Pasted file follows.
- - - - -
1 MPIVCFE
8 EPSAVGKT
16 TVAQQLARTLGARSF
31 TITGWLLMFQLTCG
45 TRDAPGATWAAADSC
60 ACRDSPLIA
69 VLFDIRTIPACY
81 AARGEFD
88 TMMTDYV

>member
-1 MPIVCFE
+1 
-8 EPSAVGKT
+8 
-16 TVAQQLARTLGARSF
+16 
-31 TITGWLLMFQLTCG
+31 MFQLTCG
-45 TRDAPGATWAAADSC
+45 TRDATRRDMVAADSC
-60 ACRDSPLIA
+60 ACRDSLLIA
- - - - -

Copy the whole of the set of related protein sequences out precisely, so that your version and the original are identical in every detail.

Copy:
1 MPIVCFE
8 EPSAVGKT
16 TVAQQLARTLGARSF
31 TITGWLLMFQLTCG
45 TRDAPGATWAAADSC
60 ACRDSPLIA
69 VLFDIRTIPACY
81 AARGEFD
88 TMMTDYV

>member
-1 MPIVCFE
+1 
-8 EPSAVGKT
+8 
-16 TVAQQLARTLGARSF
+16 
-31 TITGWLLMFQLTCG
+31 MFQLTCG
-45 TRDAPGATWAAADSC
+45 TRDATRRDMVAADSC
-60 ACRDSPLIA
+60 ACRDSLLIA